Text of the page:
CLAS Convocation

2004 Convocation

Address by Stephanie Abrams

Good evening! I would first like to thank the College of Liberal Arts and Sciences for inviting me, it is an honor to be here. I would also like to congratulate each and every one of you on your accomplishments here at the University of Florida.

I am sure it has been a tough fall semester with classes being cancelled and other events being postponed, like this one, due to the unprecedented hurricane season. I think it is fair to say that most people in this room suffered in some way from the storms that affected Florida. Like many of you and your families, I encountered the hurricanes head-on and spent most of August and September back here in my home state, trying to help people prepare so they could be safe from Mother Nature.

So how did it all happen? How did I go from being an average student at UF to giving live reports from the eye of a hurricane on national television? Well, not to long ago I was just like you. I was studying for three finals, while working on a project, cheering on the Gators at The Swamp, stuffing my face with Leonardo’s pizza, painting the 34th street wall, and reading the “Alligator” while walking to class. I remember being right here in University Auditorium and sitting in those very seats you’re in. So to answer the questions I asked before I started reminiscing about my college years, how did it all happen? It’s all about passion.

Think about it…..when you are passionate about something, you work hard at it. During Florida/Florida State, don’t you scream just a little bit louder? When you are a point away form an “A” in that calc class, don’t you study just a little bit longer? No matter what you are passionate about, when you really want something, I mean really want it, you will do whatever it takes to achieve it. I wanted to be a meteorologist.

This hurricane season was very trying, both physically and emotionally. I’m sure it was hard for you and your families.

When you report from a hurricane, you work under tough conditions. There is no electricity, we eat a lot of peanut butter and jelly and granola bars, and of course wash it down with Gatorade. We are away from our families, and in my case, my family was going through the storms in West Palm Beach. It was almost impossible to get in touch with them. It’s a helpless feeling not to be able to talk to those you love and know they’re safe.

We are out in the elements for hours at a time, getting soaked by the rain and blown around by the wind until it gets too dangerous, then we go inside. We’re coordinating with producers back at The Weather Channel about what we’ll be telling viewers. We get very little sleep, if any. The sleep we do get occurs when it gets so bad outside that you can no longer stand. But as many of you know, it is very hard to sleep with the howling winds of a hurricane. So running on very little sleep over a period of several days and fighting the elements, you try your best to think straight and get out clear and concise information, because you know there are countless people relying on you to give them facts about what’s going on. So, why do I put myself through all of that? Because I am passionate about it.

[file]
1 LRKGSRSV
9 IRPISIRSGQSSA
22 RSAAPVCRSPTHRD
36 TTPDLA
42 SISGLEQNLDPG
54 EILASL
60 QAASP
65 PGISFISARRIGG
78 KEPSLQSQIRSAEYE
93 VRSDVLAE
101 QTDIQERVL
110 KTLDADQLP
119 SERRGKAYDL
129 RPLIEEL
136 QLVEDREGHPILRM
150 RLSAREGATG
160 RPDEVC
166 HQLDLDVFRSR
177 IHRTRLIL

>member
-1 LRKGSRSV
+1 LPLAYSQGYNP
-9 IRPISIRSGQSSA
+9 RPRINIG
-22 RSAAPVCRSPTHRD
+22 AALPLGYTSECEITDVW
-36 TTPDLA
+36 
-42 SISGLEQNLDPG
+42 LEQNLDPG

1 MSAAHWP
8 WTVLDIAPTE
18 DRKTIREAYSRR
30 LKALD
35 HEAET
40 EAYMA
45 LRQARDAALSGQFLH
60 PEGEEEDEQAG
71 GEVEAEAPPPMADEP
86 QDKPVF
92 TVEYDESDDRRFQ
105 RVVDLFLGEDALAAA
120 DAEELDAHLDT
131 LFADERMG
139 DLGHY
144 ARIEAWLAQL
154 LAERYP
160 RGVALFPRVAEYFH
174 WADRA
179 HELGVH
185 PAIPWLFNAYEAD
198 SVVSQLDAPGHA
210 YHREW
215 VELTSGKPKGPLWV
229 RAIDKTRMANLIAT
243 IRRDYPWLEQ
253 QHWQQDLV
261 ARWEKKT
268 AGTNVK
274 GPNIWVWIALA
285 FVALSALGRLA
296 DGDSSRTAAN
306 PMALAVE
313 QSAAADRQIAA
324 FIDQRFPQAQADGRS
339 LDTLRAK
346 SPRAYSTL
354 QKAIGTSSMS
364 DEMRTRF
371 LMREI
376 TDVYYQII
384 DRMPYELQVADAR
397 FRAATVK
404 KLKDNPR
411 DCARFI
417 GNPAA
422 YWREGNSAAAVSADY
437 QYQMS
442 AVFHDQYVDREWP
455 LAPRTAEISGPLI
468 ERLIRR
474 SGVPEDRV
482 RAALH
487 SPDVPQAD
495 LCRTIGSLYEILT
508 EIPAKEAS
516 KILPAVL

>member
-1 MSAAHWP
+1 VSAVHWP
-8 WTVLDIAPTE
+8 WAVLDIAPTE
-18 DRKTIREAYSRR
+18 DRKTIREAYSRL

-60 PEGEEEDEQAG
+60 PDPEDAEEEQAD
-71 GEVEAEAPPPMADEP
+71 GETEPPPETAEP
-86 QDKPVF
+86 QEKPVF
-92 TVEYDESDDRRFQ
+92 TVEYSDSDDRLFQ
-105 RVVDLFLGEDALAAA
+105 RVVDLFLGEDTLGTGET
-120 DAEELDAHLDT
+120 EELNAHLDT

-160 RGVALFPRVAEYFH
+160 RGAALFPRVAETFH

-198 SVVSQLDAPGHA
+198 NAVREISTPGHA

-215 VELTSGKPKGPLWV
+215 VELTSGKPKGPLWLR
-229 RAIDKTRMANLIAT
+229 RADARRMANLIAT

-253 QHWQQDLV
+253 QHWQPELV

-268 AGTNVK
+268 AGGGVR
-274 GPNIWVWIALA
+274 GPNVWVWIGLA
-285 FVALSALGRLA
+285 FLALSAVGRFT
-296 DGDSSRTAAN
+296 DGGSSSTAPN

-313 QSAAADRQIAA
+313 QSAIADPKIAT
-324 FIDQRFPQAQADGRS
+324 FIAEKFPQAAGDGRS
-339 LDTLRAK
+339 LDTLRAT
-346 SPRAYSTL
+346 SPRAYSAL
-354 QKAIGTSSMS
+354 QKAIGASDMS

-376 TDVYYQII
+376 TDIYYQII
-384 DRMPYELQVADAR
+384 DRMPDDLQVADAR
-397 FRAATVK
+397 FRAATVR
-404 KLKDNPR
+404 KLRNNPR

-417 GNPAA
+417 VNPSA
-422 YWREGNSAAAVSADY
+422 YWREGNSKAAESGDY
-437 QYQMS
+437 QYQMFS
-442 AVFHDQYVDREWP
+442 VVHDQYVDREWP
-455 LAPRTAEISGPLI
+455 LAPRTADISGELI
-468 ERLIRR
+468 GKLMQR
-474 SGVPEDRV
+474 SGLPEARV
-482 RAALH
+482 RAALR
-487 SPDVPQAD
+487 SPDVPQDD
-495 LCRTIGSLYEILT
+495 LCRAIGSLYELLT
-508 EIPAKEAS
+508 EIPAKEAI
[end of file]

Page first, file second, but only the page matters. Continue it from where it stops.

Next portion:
I am passionate about helping people and educating people about the weather. As rough as it got I wasn’t going to quit. I wanted to make a difference, I wanted to help people and let them know that I would be there no matter what the conditions were outside.

My whole life I was encouraged to choose a field that I loved, something that stimulated my mind. Meteorology does that for me and more. I am constantly learning and being challenged because weather is forever changing. You can talk to almost anyone, and those who enjoy their jobs will tell you they don’t really think of it as work. They love what they do and are passionate about it.

In order to achieve your goals you must be patient, persistent and you must communicate. It is always better to ask questions, otherwise you’ll find yourself a step behind the competition. Understanding breeds confidence and that goes a long way in helping you excel in the classroom and at work. Don’t be afraid to talk to your professors. They have office hours for a reason. They are there to help you succeed, but you have to take advantage of it. If I had not visited Dr. Waylen’s office as frequently as I had, then he might not have remembered who I was and I wouldn’t be speaking with you today. It never hurts to ask for a recommendation either. You never know when one might come in handy. Plus, you never know who your professors know; maybe their neighbor’s brother’s sister-in-law’s great uncles knows how to get you an interview or better yet a job.

In closing, my advice to you is to find something you are passionate about. No matter what your dream is, or what people might say, or how discouraged you might become at times. If you are truly passionate about it, then pursue it with vigor. You will succeed.

I found that when you find something you love, no matter how hard it is, it doesn’t feel like work. You might think the tests are over when you graduate, but you will be tested throughout your entire life and no matter how hard life and school might seem, once you make it through the storm it only gets better and you will be a stronger person.

Thank you and congratulations to you all! Go Gators!


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